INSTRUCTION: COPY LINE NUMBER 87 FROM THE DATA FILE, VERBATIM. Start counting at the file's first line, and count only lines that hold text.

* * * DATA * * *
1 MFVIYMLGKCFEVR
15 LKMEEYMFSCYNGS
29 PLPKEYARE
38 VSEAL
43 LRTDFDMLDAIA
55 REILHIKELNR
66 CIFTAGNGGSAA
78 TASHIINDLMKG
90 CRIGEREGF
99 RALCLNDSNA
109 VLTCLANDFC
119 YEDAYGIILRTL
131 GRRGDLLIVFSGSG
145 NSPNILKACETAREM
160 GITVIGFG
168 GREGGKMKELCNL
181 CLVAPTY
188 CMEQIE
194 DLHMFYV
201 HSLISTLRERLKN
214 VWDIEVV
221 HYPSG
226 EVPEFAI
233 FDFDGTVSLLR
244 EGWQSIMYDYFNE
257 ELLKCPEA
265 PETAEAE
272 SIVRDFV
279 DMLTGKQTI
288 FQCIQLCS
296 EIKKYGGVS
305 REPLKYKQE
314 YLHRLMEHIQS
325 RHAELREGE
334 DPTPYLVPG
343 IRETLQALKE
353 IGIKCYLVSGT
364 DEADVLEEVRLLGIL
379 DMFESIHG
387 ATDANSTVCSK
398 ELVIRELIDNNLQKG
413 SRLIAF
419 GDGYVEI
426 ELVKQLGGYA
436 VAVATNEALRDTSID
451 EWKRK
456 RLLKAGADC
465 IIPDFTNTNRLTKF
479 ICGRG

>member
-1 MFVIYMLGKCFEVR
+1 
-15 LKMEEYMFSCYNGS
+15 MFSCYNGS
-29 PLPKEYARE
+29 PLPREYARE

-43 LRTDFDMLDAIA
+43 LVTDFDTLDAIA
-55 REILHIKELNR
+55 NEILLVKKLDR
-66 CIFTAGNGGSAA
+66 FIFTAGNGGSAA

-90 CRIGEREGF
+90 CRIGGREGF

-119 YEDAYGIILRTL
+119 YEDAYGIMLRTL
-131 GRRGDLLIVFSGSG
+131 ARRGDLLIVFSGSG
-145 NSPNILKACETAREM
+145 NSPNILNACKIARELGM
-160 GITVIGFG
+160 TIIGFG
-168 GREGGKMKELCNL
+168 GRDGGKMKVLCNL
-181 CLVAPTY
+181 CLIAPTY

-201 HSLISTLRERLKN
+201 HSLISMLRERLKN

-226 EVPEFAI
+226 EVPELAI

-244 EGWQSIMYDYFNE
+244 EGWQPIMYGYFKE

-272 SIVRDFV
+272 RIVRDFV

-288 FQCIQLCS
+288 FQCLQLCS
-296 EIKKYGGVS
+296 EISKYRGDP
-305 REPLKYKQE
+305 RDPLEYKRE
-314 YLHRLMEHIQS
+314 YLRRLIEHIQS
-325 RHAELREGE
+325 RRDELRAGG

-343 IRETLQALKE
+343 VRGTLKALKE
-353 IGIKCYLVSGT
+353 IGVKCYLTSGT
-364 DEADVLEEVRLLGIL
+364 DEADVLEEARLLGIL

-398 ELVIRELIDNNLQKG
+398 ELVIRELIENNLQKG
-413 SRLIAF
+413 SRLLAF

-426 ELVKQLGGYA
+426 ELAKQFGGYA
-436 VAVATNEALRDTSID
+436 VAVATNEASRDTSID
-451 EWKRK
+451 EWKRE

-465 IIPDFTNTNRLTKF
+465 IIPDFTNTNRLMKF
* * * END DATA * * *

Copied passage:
-296 EIKKYGGVS